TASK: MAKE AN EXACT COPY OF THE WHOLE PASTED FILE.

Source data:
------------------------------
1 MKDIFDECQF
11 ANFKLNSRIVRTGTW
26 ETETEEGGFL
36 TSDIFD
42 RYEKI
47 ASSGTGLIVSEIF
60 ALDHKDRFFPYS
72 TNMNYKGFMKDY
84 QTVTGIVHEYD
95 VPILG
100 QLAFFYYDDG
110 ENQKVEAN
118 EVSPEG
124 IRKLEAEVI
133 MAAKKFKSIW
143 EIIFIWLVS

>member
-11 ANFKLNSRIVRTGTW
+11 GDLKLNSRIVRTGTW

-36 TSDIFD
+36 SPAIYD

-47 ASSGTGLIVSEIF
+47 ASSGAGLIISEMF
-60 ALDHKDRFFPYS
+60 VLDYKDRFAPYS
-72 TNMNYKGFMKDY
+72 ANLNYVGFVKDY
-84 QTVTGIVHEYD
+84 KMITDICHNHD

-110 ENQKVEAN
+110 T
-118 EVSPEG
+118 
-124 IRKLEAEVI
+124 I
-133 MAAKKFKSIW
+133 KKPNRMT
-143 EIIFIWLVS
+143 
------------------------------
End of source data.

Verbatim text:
1 MKDIFDECQF
11 ANFKLNSRIVRTGTW
26 ETETEEGGFL
36 TSDIFD
42 RYEKI
47 ASSGTGLIVSEIF
60 ALDHKDRFFPYS
72 TNMNYKGFMKDY
84 QTVTGIVHEYD
95 VPILG
100 QLAFFYYDDG
110 ENQKVEAN
118 EVSPEG
124 IRKLEAEVI
133 MAAKKFKSIW
143 EIIFIWLVS

>member
-11 ANFKLNSRIVRTGTW
+11 GDLKLNSRIVRTGTW

-36 TSDIFD
+36 SPAIYD

-47 ASSGTGLIVSEIF
+47 ASSGAGLIISEMF
-60 ALDHKDRFFPYS
+60 VLDYKDRFAPYS
-72 TNMNYKGFMKDY
+72 ANLNYVGFVKDY
-84 QTVTGIVHEYD
+84 KMITDICHNHD

-110 ENQKVEAN
+110 T
-118 EVSPEG
+118 
-124 IRKLEAEVI
+124 I
-133 MAAKKFKSIW
+133 KKPNRMT
-143 EIIFIWLVS
+143 